By Edmond Y. Azadian
Anyone who wishes to avoid being ridiculed must refrain from seeking morality among politicians and in politics. One day Russian President Vladimir Putin and his Turkish counterpart Recep Tayyip Erdogan are at each other’s throats, the next Mr. Erdogan arrives in Moscow and grovels, and thus, Russian-Turkish relations hit the reset button.
Astonishing flip-flops happened during and after the recent presidential election in the US. One of Donald Trump’s fiercest critics, former Presidential candidate Mitt Romney, reached out to the president-elect to congratulate him and beg him to be considered for a position in the incoming administration. Similarly, House Speaker Paul Ryan was not far off from Romney in his vitriolic attacks on Trump, only to turn around after his win and announce that Trump had clearly heard a voice that nobody else had with his campaign.
When major statesmen make such spineless U-turns in politics, they pave the way for diplomats in lower echelons to master the art of the flip-flop.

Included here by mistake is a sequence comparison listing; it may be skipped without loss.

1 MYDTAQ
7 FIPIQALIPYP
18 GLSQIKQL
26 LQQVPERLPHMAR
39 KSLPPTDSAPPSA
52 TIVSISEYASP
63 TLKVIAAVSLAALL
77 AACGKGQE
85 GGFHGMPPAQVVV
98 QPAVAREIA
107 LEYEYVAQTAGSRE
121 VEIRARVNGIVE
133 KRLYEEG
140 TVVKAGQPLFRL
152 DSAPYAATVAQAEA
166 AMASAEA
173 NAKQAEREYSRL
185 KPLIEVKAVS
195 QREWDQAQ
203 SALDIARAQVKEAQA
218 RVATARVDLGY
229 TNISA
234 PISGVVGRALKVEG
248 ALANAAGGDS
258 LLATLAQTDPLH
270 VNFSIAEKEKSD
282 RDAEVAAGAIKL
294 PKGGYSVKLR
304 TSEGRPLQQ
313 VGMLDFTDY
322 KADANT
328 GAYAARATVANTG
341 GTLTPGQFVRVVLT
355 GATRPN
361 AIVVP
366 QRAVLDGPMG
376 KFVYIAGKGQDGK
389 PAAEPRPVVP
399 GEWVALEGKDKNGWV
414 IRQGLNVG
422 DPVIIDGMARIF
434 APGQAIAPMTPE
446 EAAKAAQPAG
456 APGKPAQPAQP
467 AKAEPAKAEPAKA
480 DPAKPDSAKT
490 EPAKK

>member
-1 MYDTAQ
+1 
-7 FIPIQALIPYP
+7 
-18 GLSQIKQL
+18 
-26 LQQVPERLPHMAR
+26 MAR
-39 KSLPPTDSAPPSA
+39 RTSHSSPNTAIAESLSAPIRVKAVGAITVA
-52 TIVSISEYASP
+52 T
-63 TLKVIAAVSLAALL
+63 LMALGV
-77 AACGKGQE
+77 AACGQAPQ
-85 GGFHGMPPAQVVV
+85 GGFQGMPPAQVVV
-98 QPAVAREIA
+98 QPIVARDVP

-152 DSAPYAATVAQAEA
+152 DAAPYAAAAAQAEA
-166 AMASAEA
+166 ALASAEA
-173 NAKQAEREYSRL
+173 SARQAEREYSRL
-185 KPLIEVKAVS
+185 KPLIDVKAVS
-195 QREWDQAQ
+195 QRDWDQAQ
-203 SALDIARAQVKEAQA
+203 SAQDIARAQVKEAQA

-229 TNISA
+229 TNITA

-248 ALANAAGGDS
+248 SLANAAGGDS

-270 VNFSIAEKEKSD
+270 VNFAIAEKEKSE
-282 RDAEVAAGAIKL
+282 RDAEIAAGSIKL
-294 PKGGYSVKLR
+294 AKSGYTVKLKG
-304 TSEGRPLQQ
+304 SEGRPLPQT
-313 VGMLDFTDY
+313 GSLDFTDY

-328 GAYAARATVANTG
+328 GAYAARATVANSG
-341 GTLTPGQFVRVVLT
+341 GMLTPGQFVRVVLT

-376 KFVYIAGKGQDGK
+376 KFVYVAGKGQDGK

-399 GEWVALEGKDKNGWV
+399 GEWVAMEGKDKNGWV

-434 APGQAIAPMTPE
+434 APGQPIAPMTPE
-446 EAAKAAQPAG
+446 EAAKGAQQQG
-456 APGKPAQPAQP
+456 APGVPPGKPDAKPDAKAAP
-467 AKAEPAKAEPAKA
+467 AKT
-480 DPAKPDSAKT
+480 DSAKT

One example of such a supple spine is Samantha Power, the outgoing US ambassador to the United Nations. She is an erudite scholar with degrees from Harvard and Yale. She caught the attention of Barack Obama and the Armenian community when she published her seminal work on the issue of genocide in the modern times, titled A Problem from Hell: America in the Age of Genocide. The Armenian Genocide was prominently featured in the book, in its proper parameters, along with the Jewish Holocaust, and the Rwandan and Cambodian genocides. She hit a peak with the work, winning a Pulitzer Prize. In 2004, Time magazine counted her among the 100 most powerful women in the world, while Forbes magazine ranked her as the 41st most influential woman in the world.
Power was the senior advisor to then-Senator Obama until March 2008 during his primary run, when she was forced to resign from his presidential campaign, after the Scotsman published her comments calling primary foe Hillary Clinton a “monster.” Later she apologized, saying that those words “do not reflect my feelings about Senator Clinton, whose leadership and public services I have long admired. … of course, I regret [the statements]. I can’t even believe they came out of my mouth.”